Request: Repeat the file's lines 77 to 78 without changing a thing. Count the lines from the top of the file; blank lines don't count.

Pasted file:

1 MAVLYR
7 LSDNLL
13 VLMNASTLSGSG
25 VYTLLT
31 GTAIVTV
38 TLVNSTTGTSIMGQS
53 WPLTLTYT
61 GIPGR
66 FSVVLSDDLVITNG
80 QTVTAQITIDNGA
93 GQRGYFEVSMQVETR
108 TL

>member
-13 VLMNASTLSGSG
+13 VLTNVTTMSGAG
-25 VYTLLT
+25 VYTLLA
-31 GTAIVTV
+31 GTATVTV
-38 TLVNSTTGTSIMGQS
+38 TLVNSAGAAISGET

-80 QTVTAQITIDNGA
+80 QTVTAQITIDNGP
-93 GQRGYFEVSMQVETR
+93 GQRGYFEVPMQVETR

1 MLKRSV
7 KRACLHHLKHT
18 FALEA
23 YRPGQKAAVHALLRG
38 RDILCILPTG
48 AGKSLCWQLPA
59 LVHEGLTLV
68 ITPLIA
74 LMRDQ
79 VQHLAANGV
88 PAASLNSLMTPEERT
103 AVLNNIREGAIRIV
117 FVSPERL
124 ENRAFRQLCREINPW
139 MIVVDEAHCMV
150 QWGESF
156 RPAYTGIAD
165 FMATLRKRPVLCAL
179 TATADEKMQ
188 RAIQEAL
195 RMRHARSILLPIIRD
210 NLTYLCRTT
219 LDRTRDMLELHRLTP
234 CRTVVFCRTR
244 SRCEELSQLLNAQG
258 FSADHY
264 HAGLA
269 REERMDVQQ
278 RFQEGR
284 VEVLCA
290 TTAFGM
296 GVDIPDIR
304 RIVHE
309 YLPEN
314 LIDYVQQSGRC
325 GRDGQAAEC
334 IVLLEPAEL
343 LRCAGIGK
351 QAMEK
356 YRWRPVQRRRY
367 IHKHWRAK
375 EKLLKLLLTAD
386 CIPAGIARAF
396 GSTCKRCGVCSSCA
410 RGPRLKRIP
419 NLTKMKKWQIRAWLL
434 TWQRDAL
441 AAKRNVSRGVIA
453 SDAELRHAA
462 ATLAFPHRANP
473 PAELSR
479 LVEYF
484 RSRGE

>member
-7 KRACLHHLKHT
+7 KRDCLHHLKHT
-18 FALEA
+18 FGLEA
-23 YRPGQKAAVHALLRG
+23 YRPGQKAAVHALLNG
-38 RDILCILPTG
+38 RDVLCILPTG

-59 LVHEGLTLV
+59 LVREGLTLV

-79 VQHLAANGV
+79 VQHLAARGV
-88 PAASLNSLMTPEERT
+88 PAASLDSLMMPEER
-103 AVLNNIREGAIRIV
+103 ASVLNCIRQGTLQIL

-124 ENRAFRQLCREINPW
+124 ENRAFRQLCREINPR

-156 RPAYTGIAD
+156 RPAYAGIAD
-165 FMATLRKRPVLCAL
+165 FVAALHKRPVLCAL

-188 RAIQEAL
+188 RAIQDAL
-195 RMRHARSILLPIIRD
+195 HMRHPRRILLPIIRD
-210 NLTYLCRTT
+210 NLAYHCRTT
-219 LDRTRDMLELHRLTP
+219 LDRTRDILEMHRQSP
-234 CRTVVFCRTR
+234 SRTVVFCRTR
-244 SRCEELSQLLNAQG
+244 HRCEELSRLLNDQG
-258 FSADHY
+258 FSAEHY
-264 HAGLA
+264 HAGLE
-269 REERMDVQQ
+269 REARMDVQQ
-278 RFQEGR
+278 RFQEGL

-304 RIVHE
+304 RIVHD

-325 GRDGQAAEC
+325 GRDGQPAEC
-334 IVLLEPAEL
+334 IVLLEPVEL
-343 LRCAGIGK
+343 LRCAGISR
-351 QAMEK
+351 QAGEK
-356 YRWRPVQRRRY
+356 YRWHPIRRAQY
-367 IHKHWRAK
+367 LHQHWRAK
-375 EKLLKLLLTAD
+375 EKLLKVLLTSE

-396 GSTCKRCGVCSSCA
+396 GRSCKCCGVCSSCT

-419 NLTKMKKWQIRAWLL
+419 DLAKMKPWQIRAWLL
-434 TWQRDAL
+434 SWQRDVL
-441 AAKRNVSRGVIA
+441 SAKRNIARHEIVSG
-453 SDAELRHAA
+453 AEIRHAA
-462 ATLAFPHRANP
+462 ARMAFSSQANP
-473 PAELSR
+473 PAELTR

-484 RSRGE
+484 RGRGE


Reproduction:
479 LVEYF
484 RSRGE